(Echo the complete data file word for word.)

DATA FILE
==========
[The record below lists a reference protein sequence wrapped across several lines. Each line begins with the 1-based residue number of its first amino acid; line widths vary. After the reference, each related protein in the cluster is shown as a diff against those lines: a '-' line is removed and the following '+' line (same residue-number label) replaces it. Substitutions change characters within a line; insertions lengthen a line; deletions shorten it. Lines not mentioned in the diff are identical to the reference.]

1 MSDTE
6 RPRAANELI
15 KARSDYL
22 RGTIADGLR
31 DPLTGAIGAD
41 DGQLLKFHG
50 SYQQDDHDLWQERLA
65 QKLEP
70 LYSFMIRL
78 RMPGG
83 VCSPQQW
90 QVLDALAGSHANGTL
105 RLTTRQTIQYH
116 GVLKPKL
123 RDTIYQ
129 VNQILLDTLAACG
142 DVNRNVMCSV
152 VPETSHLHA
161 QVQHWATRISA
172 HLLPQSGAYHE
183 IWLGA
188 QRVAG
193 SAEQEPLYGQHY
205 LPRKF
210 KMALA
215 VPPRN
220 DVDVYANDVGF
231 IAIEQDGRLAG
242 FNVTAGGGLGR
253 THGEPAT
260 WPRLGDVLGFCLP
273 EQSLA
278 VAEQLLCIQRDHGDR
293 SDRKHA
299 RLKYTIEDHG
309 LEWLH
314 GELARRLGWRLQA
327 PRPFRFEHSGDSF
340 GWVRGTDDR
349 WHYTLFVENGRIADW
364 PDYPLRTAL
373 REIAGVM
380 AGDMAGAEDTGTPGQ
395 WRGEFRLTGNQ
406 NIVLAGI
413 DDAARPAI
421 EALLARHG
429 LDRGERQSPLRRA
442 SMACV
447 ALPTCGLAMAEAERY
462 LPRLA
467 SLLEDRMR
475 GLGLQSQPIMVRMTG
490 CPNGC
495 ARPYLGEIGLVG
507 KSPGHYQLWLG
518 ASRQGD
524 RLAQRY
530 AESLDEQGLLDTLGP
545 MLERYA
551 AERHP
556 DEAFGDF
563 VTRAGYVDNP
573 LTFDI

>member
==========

[The record below lists a reference protein sequence wrapped across several lines. Each line begins with the 1-based residue number of its first amino acid; line widths vary. After the reference, each related protein in the cluster is shown as a diff against those lines: a '-' line is removed and the following '+' line (same residue-number label) replaces it. Substitutions change characters within a line; insertions lengthen a line; deletions shorten it. Lines not mentioned in the diff are identical to the reference.]

1 MSDTE
6 RPRAANELI
15 KARSDYL
22 RGTIADGLR
31 DPLTGAIGAD
41 DGQLLKFHG
50 SYQQDDHDLWQERLA
65 QKLEP
70 LYSFMIRL
78 RMPGG
83 VCSPQQW
90 QVLDALAGSHANGTL
105 RLTTRQTIQYH
116 GVLKPKL
123 RDTIYQ
129 VNQILLDTLAACG
142 DVNRNVMCSV
152 VPETSHLHA
161 QVQHWATRISA
172 HLLPQSGAYHE
183 IWLGA
188 QRVAG
193 SAEQEPLYGQHY
205 LPRKF
210 KMALA
215 VPPRN
220 DVDVYANDVGF
231 IAIEQDGRLAG
242 FNVTAGGGLGR
253 THGEPAT
260 WPRLGDVLGFCLP
273 EQSLA
278 VAEQLLCIQRDHGDR
293 SDRKHA
299 RLKYTIEDHG
309 LEWLH
314 GELARRLGWRLQA
327 PRPFRFEHSGDSF
340 GWVRGTDDR
349 WHYTLFVENGRIADW
364 PDYPLRTAL
373 REIAGVM
380 AGDMAGAEDTGTPGQ
395 WRGEFRLTGNQ
406 NIVLAGI
413 DDAARPAI
421 EALLARHG
429 LDRGERQSPLRRA
442 SMACV
447 ALPTCGLAMAEAERY
462 LPRLA
467 SLLEDRMR
475 GLGLQSQPIMVRMTG
490 CPNGC
495 ARPYLGEIGLVG
507 KSPGHYQLWLG
518 ASRQGD
524 RLAQRY
530 AESLDEQGLLDTLGP
545 MLERYA
551 AERHP
556 DEAFGDF
563 VTRAGYVDNP
573 LTFDI

>member